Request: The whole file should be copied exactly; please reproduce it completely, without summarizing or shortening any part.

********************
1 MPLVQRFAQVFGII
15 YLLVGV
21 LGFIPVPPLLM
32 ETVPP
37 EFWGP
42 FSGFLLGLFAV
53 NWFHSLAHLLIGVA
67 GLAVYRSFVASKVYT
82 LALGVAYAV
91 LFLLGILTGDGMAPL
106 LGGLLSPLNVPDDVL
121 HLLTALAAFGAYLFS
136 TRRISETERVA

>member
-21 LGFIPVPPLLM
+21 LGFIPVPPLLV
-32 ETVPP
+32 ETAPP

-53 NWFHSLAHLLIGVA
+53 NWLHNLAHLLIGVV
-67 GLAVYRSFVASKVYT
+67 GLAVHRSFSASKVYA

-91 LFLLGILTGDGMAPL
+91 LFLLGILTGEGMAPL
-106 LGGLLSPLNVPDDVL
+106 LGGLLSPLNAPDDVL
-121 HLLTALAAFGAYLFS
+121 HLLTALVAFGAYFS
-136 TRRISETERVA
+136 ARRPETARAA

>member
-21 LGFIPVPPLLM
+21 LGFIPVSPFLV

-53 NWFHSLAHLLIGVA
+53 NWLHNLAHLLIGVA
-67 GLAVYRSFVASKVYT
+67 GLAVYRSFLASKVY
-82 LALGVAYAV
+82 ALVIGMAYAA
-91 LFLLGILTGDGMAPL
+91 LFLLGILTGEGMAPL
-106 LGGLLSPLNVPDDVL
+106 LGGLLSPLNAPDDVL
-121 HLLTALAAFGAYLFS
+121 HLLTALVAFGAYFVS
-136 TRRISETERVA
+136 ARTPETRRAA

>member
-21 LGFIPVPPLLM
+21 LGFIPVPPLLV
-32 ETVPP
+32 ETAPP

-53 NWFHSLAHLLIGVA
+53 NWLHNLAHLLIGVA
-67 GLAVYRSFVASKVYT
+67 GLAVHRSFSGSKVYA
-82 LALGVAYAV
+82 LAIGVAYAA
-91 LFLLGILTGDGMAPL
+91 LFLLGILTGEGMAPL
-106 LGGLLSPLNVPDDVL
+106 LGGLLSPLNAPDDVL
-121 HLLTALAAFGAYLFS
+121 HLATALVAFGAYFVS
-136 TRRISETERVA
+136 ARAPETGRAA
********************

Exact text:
1 MPLVQRFAQVFGII
15 YLLVGV
21 LGFIPVPPLLM
32 ETVPP
37 EFWGP
42 FSGFLLGLFAV
53 NWFHSLAHLLIGVA
67 GLAVYRSFVASKVYT
82 LALGVAYAV
91 LFLLGILTGDGMAPL
106 LGGLLSPLNVPDDVL
121 HLLTALAAFGAYLFS
136 TRRISETERVA

>member
-21 LGFIPVPPLLM
+21 LGFIPVPPLLV
-32 ETVPP
+32 ETAPP

-53 NWFHSLAHLLIGVA
+53 NWLHNLAHLLIGVV
-67 GLAVYRSFVASKVYT
+67 GLAVHRSFSASKVYA

-91 LFLLGILTGDGMAPL
+91 LFLLGILTGEGMAPL
-106 LGGLLSPLNVPDDVL
+106 LGGLLSPLNAPDDVL
-121 HLLTALAAFGAYLFS
+121 HLLTALVAFGAYFS
-136 TRRISETERVA
+136 ARRPETARAA

>member
-21 LGFIPVPPLLM
+21 LGFIPVSPFLV

-53 NWFHSLAHLLIGVA
+53 NWLHNLAHLLIGVA
-67 GLAVYRSFVASKVYT
+67 GLAVYRSFLASKVY
-82 LALGVAYAV
+82 ALVIGMAYAA
-91 LFLLGILTGDGMAPL
+91 LFLLGILTGEGMAPL
-106 LGGLLSPLNVPDDVL
+106 LGGLLSPLNAPDDVL
-121 HLLTALAAFGAYLFS
+121 HLLTALVAFGAYFVS
-136 TRRISETERVA
+136 ARTPETRRAA

>member
-21 LGFIPVPPLLM
+21 LGFIPVPPLLV
-32 ETVPP
+32 ETAPP

-53 NWFHSLAHLLIGVA
+53 NWLHNLAHLLIGVA
-67 GLAVYRSFVASKVYT
+67 GLAVHRSFSGSKVYA
-82 LALGVAYAV
+82 LAIGVAYAA
-91 LFLLGILTGDGMAPL
+91 LFLLGILTGEGMAPL
-106 LGGLLSPLNVPDDVL
+106 LGGLLSPLNAPDDVL
-121 HLLTALAAFGAYLFS
+121 HLATALVAFGAYFVS
-136 TRRISETERVA
+136 ARAPETGRAA